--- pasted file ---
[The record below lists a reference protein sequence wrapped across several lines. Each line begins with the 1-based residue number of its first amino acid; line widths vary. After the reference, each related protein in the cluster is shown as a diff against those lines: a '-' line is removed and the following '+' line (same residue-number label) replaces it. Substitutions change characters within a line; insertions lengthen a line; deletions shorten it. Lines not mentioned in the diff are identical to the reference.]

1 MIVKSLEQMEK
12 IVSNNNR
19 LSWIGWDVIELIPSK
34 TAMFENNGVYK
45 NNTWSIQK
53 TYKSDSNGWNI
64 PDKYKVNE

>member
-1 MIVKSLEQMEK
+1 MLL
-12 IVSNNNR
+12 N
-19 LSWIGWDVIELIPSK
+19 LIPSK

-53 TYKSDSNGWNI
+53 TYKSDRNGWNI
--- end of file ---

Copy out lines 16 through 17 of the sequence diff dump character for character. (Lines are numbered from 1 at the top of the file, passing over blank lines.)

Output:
-53 TYKSDSNGWNI
+53 TYKSDRNGWNI